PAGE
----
Detroit Metro Airport Tower Due for Mold Cleanup

The Federal Aviation Administration is to remove toxic mold from the air traffic control tower at Detroit Metro Airport next week.


The Federal Aviation Administration is to remove toxic mold from the air traffic control tower at Detroit Metro Airport next week.

A union official said the plan is flawed and won't do enough to fix a mold problem the administration discovered in September. The issue prompted an inquiry signed by nine members of Congress.

The FAA is paying MIS Corp. of Saginaw $25,000 to replace drywall on the fourth and ninth floors of the tower to remove the mold, said FAA spokesman Tony Molinaro.

The project should take five to six days. Work will take place between 11 p.m. and 6 a.m., he said.

Vince Sugent, president of the union local that represents 41 air traffic controllers, said there are problems with the administration's plan, including the federal agency's expectation that employees will stay in the tower during the cleanup.

"We want this thing stopped and done properly," said Sugent, of the National Air Traffic Controllers Association. "The mistakes that they're going to make are paramount."

A cleanup plan such as this can be carried out with air traffic controllers in the tower and pose a minimal risk to employees, as long as the contractor contains the atmosphere properly, said Dr. Michael Harbut, chief at the Center for Occupational and Environmental Medicine in Royal Oak.

But Harbut said: "Air traffic controllers with any history of allergy probably ought not to be working, just as a matter of safety."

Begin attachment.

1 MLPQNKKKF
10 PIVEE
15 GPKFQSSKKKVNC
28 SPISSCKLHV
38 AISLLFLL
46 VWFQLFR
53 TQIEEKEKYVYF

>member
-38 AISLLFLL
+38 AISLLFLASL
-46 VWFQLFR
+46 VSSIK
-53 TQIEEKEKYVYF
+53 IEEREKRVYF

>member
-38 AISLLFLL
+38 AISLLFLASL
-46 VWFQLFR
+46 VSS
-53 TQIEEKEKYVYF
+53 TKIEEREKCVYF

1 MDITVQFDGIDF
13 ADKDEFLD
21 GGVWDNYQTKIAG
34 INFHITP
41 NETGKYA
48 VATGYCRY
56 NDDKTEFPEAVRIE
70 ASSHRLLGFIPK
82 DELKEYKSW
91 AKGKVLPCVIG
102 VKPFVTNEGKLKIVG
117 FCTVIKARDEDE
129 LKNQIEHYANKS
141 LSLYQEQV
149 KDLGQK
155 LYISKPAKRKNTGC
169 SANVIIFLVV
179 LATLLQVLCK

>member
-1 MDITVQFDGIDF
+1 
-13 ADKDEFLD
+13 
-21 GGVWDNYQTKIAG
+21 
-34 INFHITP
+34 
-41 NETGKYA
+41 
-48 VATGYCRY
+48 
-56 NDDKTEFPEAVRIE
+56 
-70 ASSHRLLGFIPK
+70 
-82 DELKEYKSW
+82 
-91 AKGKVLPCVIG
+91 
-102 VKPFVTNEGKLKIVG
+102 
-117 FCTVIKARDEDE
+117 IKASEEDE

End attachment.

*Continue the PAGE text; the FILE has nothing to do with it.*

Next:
If the controllers were to vacate the tower, they would have to work in an older tower by the Smith terminal that was used in January during an earlier cleanup attempt.

The FAA's plan also does not address a union office on the 10th floor, where the union's own tests detected mold.

The FAA said it has not detected mold in the tower cab, where controllers work.

But during the past few months, Sugent said, air traffic controllers have been complaining about stuffy noses and dry and itchy eyes.

"The job before us now is for everyone to work together on an agreed-upon plan that fully ensures the health and safety of the workers in the Metro Airport control tower. Our air traffic controllers work hard to protect the flying public; they certainly deserve the same care," said U.S. Rep. John Dingell. The Democrat from Dearborn was one of the nine members of Congress who signed a letter asking about the situation.

It has taken the FAA more than seven months to deal with the tower's mold problem.

The January attempt to spray the mold prompted an evacuation of the tower after controllers complained of nausea, lightheadedness and headaches.

The people on duty that day were evacuated for about five hours and worked in the Smith terminal tower until later that evening.

"We took it really slow to make sure everyone knew exactly what was being planned," Molinaro said.

In its response to the congressional letter, the FAA wrote that it canceled its first request for bids in December because of "excessive cost and disparity between bids," and rebid the contract.

The union worries that the FAA is cutting corners. So far the administration has spent at least $15,900 on the mold problem in the tower, Molinaro said.

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